I find I have to “just say no” to what isn’t fun. Whatever is left is probably what I want to spend my time on.

  2. +1 to what Doug says. When your gaming and or blogging starts to feel like work, when your enthusiasm dries up, when the fun goes, take a break. You pump out a lot, Kev, so take some time out. When you feel ready to start again, it’ll probably be better for you if you restrict the amount of gaming/blogging you do.

    The less I eat the better it tastes! Good luck.

  3. Kevin,

    I have always been impressed with the number of games you play and blog about. I think you and I are more or less contemporaries and when I think back to the once a year AH release to the current situation where on average there are several games published a week how we game has changed. When I had a collection of 6 games, which my mother thought was excessive, I knew each of them well and had played them dozens of time. Whereas now I set up many, knock out a turn or two and then it is off to the next with no time to understand them or ever achieve any competence beyond what I have obtained from 50 years of gaming.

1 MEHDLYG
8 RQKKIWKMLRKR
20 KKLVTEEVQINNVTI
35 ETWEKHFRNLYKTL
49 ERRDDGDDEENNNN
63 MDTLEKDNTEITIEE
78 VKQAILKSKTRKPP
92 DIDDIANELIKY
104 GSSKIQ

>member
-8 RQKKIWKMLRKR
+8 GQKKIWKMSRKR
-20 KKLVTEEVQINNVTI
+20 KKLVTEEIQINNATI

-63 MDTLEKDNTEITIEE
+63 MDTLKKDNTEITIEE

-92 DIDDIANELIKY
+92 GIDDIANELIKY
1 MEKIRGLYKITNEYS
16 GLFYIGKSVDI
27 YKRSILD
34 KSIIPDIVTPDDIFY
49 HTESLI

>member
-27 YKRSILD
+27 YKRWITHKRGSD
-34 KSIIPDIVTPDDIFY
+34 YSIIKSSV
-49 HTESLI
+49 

What I do when I get in this kind of rut, is I go and play some games that I know well and have not played in a bit. I am always playing Empire of the Sun, but my go to game in situations like this is Anzio (AH) or I play some of the magazine games that I have liked in the past. The point is to get one that has traditionally made you happy and focus on that for a bit.